After leaving my first husband and moving back to my home state of Missouri, I had plenty of time on my hands. The year was 1993 and I was just 23 years old. I had found a job, enrolled in college, and a dream began to form as I stayed with my mother in her house in the north part of Kansas City.
It had seemed so impossible in California, but here? Here owning a house was possible. I wrote to the father of my young child and asked him to consider sending her to me. “I want a yard where she can play with her bestest friend and go to the school down the street. I want toys in every corner.”
I poured out my heart and soul, and apparently wanting those simple things made him angry. He wrote back, “Give up your pie in the sky dreams and send me the support I deserve in dollars.”
A month later, he filed for divorce, sole custody, child support and alimony – my hopes for an amicable end to our marriage were crushed and my dreams of a home of my own were put on hold. I returned to California less than six months later, determined to get custody and return to Missouri, a place with a far better standard of living than anything she would have in California.
I returned to San Jose in December of 1993 and I would spend the next three and a half years there, living first in a homeless shelter for three months, until I had a steady job and enough to cover rent in a shabby, one-bedroom apartment in an old, barely maintained 8-plex.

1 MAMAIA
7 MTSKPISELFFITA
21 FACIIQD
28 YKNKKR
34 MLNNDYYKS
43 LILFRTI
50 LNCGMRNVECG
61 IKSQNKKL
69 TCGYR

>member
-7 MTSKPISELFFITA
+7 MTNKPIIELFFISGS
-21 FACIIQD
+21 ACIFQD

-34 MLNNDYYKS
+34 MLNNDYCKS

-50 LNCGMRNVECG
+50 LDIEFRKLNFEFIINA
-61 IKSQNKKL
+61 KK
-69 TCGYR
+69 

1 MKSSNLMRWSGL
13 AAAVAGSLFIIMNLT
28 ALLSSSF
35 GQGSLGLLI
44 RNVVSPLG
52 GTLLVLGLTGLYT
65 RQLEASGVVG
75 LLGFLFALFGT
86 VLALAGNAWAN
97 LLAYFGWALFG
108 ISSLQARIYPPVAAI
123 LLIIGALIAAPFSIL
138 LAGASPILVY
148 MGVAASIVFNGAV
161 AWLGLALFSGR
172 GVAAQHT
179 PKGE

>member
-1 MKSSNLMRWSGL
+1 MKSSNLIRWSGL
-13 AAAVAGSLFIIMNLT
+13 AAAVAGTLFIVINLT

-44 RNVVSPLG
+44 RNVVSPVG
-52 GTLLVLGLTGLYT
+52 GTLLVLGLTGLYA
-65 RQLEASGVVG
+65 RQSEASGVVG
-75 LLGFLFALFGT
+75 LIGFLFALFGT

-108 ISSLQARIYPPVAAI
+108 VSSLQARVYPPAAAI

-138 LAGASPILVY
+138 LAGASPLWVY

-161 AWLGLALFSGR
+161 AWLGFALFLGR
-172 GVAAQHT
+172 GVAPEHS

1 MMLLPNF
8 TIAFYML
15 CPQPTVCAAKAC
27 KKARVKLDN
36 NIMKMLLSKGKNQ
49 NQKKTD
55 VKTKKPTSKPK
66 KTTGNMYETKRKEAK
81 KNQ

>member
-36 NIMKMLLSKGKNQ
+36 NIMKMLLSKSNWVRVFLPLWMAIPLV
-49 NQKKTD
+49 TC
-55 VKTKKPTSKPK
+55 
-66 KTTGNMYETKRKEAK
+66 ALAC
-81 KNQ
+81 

The owners were slum lords. There was no air conditioning, in the winter, the heat was supplied by radiators that began to warm at 8 a.m. in the morning (after I had left for work), were turned off during the day, and then turned on again at 8 p.m., just in time for me to go to bed (yes, even then I was usually an early-to-bed kind of gal).
There were no screens on the windows and there was a serious infestation of beetles from trees outside on the street. A bare lightbulb dangled from the ceiling in the living room, my bathtub dribbled a steady stream of boiling hot water, the wall above the bathtub had collapsed and anytime I took a shower, water ran down inside of the walls. Each winter, the stairs in the basement would swell, cutting off my telephone line. I went through four phones and multiple trips to the pay phone three blocks away trying to fix it, and the landlords tried to refuse to pay for it when the phone company finally did come in and fix it (I took it out of my rent and cited a property code that mandated one working phone line be present in each apartment). I dealt with an onslaught of cockroaches, ants, and even fleas and began to hate my landlords with a passion.